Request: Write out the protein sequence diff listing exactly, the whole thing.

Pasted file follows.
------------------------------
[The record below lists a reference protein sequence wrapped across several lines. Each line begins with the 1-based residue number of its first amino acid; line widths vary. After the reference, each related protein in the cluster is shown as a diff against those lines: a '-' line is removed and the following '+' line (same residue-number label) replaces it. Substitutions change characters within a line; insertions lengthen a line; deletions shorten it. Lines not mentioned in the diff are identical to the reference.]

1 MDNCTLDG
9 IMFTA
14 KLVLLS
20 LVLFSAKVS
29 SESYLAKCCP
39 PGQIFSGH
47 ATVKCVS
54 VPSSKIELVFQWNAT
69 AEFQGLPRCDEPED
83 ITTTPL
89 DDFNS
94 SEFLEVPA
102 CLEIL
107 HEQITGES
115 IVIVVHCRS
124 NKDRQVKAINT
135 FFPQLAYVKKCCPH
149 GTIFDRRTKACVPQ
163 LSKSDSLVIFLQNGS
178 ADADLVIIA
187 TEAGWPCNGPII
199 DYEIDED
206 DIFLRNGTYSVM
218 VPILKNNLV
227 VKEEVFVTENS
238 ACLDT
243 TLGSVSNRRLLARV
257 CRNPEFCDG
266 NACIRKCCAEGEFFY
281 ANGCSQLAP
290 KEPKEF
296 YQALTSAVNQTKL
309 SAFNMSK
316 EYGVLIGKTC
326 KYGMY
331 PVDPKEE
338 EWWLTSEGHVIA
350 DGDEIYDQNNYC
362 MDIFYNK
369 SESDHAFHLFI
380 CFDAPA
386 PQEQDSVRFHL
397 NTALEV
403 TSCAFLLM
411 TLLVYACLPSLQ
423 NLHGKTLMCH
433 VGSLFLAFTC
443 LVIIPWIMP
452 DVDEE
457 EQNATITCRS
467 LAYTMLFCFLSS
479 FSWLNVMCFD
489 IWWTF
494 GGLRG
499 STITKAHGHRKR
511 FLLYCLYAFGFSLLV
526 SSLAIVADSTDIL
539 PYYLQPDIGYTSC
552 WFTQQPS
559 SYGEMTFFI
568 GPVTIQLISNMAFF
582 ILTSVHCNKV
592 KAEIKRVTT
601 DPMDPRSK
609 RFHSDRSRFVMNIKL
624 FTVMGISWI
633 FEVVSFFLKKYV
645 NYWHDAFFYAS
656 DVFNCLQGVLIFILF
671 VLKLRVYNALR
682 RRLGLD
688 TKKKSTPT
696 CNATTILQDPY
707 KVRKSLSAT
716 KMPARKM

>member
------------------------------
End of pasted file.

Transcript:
[The record below lists a reference protein sequence wrapped across several lines. Each line begins with the 1-based residue number of its first amino acid; line widths vary. After the reference, each related protein in the cluster is shown as a diff against those lines: a '-' line is removed and the following '+' line (same residue-number label) replaces it. Substitutions change characters within a line; insertions lengthen a line; deletions shorten it. Lines not mentioned in the diff are identical to the reference.]

1 MDNCTLDG
9 IMFTA
14 KLVLLS
20 LVLFSAKVS
29 SESYLAKCCP
39 PGQIFSGH
47 ATVKCVS
54 VPSSKIELVFQWNAT
69 AEFQGLPRCDEPED
83 ITTTPL
89 DDFNS
94 SEFLEVPA
102 CLEIL
107 HEQITGES
115 IVIVVHCRS
124 NKDRQVKAINT
135 FFPQLAYVKKCCPH
149 GTIFDRRTKACVPQ
163 LSKSDSLVIFLQNGS
178 ADADLVIIA
187 TEAGWPCNGPII
199 DYEIDED
206 DIFLRNGTYSVM
218 VPILKNNLV
227 VKEEVFVTENS
238 ACLDT
243 TLGSVSNRRLLARV
257 CRNPEFCDG
266 NACIRKCCAEGEFFY
281 ANGCSQLAP
290 KEPKEF
296 YQALTSAVNQTKL
309 SAFNMSK
316 EYGVLIGKTC
326 KYGMY
331 PVDPKEE
338 EWWLTSEGHVIA
350 DGDEIYDQNNYC
362 MDIFYNK
369 SESDHAFHLFI
380 CFDAPA
386 PQEQDSVRFHL
397 NTALEV
403 TSCAFLLM
411 TLLVYACLPSLQ
423 NLHGKTLMCH
433 VGSLFLAFTC
443 LVIIPWIMP
452 DVDEE
457 EQNATITCRS
467 LAYTMLFCFLSS
479 FSWLNVMCFD
489 IWWTF
494 GGLRG
499 STITKAHGHRKR
511 FLLYCLYAFGFSLLV
526 SSLAIVADSTDIL
539 PYYLQPDIGYTSC
552 WFTQQPS
559 SYGEMTFFI
568 GPVTIQLISNMAFF
582 ILTSVHCNKV
592 KAEIKRVTT
601 DPMDPRSK
609 RFHSDRSRFVMNIKL
624 FTVMGISWI
633 FEVVSFFLKKYV
645 NYWHDAFFYAS
656 DVFNCLQGVLIFILF
671 VLKLRVYNALR
682 RRLGLD
688 TKKKSTPT
696 CNATTILQDPY
707 KVRKSLSAT
716 KMPARKM

>member